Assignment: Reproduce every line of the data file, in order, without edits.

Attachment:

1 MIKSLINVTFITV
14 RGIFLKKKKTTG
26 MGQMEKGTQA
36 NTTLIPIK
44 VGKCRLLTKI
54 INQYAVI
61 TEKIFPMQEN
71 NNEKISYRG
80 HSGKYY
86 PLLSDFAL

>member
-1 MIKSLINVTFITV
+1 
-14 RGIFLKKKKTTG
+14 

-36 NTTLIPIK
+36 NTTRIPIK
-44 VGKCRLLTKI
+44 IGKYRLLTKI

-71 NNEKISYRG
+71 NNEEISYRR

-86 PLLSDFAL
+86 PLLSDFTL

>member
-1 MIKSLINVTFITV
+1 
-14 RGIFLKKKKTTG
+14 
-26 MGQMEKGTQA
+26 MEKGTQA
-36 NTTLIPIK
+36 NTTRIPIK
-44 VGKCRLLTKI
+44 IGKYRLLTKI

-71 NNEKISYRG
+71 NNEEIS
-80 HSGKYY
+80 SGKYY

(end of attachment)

1 MIKSLINVTFITV
14 RGIFLKKKKTTG
26 MGQMEKGTQA
36 NTTLIPIK
44 VGKCRLLTKI
54 INQYAVI
61 TEKIFPMQEN
71 NNEKISYRG
80 HSGKYY
86 PLLSDFAL

>member
-1 MIKSLINVTFITV
+1 
-14 RGIFLKKKKTTG
+14 

-36 NTTLIPIK
+36 NTTRIPIK
-44 VGKCRLLTKI
+44 IGKYRLLTKI

-71 NNEKISYRG
+71 NNEEISYRR

-86 PLLSDFAL
+86 PLLSDFTL

>member
-1 MIKSLINVTFITV
+1 
-14 RGIFLKKKKTTG
+14 
-26 MGQMEKGTQA
+26 MEKGTQA
-36 NTTLIPIK
+36 NTTRIPIK
-44 VGKCRLLTKI
+44 IGKYRLLTKI

-71 NNEKISYRG
+71 NNEEIS
-80 HSGKYY
+80 SGKYY